Mandala on a Walking Stick
Margaret Gibson is the current poet laureate of Connecticut and the author of twelve books of poems, all from Louisiana State University Press, most recently Not Hearing the Wood Thrush (2018) and The Glass Globe (forthcoming in 2021), as well as a memoir, The Prodigal Daughter (University of Missouri Press, 2008). The Vigil (1993) was a finalist for the National Book Award in Poetry; Broken Cup (2016) was a finalist for the Poets’ Prize, and its title poem won a Pushcart Prize that year. Gibson is professor emerita at the University of Connecticut.
The Hammock Knot & On a Snowy Morning I Think of Michelangelo
Keith Ratzlaff teaches poetry and literature at Central College in Pella, Iowa. His most recent books of poetry, Then, A Thousand Crows (2009) and Dubious Angels: Poems after Paul Klee (2005), are from Anhinga Press, as will be his next, Who’s Asking? His poems and reviews have appeared recently in the Cincinnati Review, Arts and Letters, Colorado Review, and the American Reader; his honors include the Theodore Roethke Award, two Pushcart Prizes, and inclusion in The Best American Poetry 2009.
This Poem Had Better Be about the World We Actually Live In
David Clewell is the author of several collections of poems—most recently, Taken Somehow By Surprise (University of Wisconsin, 2011). He teaches writing and literature at Webster University in St. Louis and served as Missouri’s poet laureate from 2010–12. His claim to Charlie-the-Tuna-collecting fame is not at all overinflated.
Chris Forhan is the author of three books of poetry: Black Leapt In (2009), winner of the Barrow Street Press Poetry Prize; The Actual Moon, The Actual Stars (2003), winner of the Morse Poetry Prize and a Washington State Book Award; and Forgive Us Our Happiness (1999), winner of the Bakeless Prize. A professor at Butler University, he is the recipient of an NEA fellowship and two Pushcart Prizes.
Culture, Biology, and Emergence
Alison Hawthorne Deming is the author of A Woven World: On Fashion, Fishermen, and the Sardine Dress (Counterpoint Press, 2021). Her other recent books include Zoologies: On Animals and the Human Spirit (Milkweed Editions, 2014) and the poetry collection Stairway to Heaven (Penguin, 2016). The recipient of a Guggenheim Fellowship, a Wallace Stegner Fellowship, National Endowment for the Arts fellowships, and the Walt Whitman Award, she is Regents Professor at the University of Arizona. She lives in Tucson and on Grand Manan Island, New Brunswick, Canada.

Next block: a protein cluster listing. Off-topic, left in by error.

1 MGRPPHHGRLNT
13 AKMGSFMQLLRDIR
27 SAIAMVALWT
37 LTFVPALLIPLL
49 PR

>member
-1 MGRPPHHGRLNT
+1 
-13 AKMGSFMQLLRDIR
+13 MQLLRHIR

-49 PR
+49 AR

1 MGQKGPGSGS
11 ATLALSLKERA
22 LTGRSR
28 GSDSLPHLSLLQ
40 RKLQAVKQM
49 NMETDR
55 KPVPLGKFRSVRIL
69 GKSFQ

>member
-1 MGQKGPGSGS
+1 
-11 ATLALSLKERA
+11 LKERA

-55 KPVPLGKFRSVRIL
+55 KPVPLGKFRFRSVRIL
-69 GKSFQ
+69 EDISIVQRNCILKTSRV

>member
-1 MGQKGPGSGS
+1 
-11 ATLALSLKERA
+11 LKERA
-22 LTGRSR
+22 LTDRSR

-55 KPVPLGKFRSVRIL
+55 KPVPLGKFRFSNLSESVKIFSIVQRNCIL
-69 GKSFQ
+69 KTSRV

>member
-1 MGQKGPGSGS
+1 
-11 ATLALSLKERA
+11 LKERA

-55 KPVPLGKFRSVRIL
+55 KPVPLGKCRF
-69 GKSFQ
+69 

Pieces toward a Just Whole
Lauret Savoy works to unearth what is buried and to re-member what is fragmented, shattered, eroded. A woman of African American, Euro-American, and Native American heritage, she writes about this country’s origins and their varied places in our storytelling. She has written and edited many books, including Trace: Memory, History, Race, and the American Landscape (Counterpoint Press, 2015), which won the 2016 American Book Award from the Before Columbus Foundation; The Colors of Nature: Culture, Identity and the Natural World (Milkweed Editions, 2002); and Bedrock: Writers on the Wonders of Geology (Trinity University Press, 2006). Savoy is the David B. Truman Professor of Environmental Studies and Geology at Mount Holyoke College, a photographer, and a pilot. Winner of an Andrew Carnegie Fellowship, she has also held fellowships from the Smithsonian Institution and Yale University.
Against Simplicity: A Few Words for Complexity, Sloppiness, and Joy
David Gessner’s Ultimate Glory, his memoir of his years playing Ultimate Frisbee, is due out in June 2017 from Riverhead Books. He is the author of All the Wild That Remains: Edward Abbey, Wallace Stegner, and the American West (W. W. Norton, 2015), as well as eight other books—among them The Tarball Chronicles (2011), My Green Manifesto (2011), and Sick of Nature (2003). Founder of Ecotone, the literary journal of place, Gessner served as host of the National Geographic Explorer television show, Call of the Wild, which explored how our constant use of screens is damaging our brains and how nature can be restorative.
Sweet Reason, Global Swarming
Reg Saner’s prose and poetry have appeared in more than a hundred and fifty literary magazines and in over sixty anthologies. Among other honors, his previous writings, all set in the American West, have won several national prizes. His poetry collection, Climbing into the Roots (1976) received the first Walt Whitman Award as conferred by the Academy of American Poets and the Copernicus Society of America. His second book, So This Is the Map (1981), was a National Poetry Series “Open Competition” winner, selected by Derek Walcott. He has won a National Endowment for the Arts fellowship, the Creede Repertory Theater Award, the State of Colorado Governor’s Award, and has been an invited Resident Scholar at the Rockefeller Fondazione Culturale in Bellagio, Italy, and received the Wallace Stegner Award conferred by the Center of the American West.